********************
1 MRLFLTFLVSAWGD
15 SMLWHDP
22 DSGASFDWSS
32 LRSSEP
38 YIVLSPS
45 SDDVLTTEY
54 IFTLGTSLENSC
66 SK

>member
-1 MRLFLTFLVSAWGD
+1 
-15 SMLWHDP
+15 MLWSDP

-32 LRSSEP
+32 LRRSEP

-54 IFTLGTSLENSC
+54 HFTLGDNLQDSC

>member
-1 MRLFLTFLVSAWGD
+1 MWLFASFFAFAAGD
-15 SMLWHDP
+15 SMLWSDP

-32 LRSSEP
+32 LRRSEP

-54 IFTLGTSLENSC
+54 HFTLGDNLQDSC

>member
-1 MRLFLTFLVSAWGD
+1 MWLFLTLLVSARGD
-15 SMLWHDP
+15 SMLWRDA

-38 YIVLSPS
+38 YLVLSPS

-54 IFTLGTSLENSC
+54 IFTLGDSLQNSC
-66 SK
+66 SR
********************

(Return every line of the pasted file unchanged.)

1 MRLFLTFLVSAWGD
15 SMLWHDP
22 DSGASFDWSS
32 LRSSEP
38 YIVLSPS
45 SDDVLTTEY
54 IFTLGTSLENSC
66 SK

>member
-1 MRLFLTFLVSAWGD
+1 
-15 SMLWHDP
+15 MLWSDP

-32 LRSSEP
+32 LRRSEP

-54 IFTLGTSLENSC
+54 HFTLGDNLQDSC

>member
-1 MRLFLTFLVSAWGD
+1 MWLFASFFAFAAGD
-15 SMLWHDP
+15 SMLWSDP

-32 LRSSEP
+32 LRRSEP

-54 IFTLGTSLENSC
+54 HFTLGDNLQDSC

>member
-1 MRLFLTFLVSAWGD
+1 MWLFLTLLVSARGD
-15 SMLWHDP
+15 SMLWRDA

-38 YIVLSPS
+38 YLVLSPS

-54 IFTLGTSLENSC
+54 IFTLGDSLQNSC
-66 SK
+66 SR